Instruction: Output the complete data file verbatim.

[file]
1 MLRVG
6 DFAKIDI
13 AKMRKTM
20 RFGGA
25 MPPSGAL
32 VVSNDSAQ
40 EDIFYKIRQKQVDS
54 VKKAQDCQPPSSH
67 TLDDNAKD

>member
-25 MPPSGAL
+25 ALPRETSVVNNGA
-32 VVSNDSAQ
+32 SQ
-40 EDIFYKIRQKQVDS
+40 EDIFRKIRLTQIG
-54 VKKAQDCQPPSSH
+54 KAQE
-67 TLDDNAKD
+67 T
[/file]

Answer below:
1 MLRVG
6 DFAKIDI
13 AKMRKTM
20 RFGGA
25 MPPSGAL
32 VVSNDSAQ
40 EDIFYKIRQKQVDS
54 VKKAQDCQPPSSH
67 TLDDNAKD

>member
-25 MPPSGAL
+25 ALPRETSVVNNGA
-32 VVSNDSAQ
+32 SQ
-40 EDIFYKIRQKQVDS
+40 EDIFRKIRLTQIG
-54 VKKAQDCQPPSSH
+54 KAQE
-67 TLDDNAKD
+67 T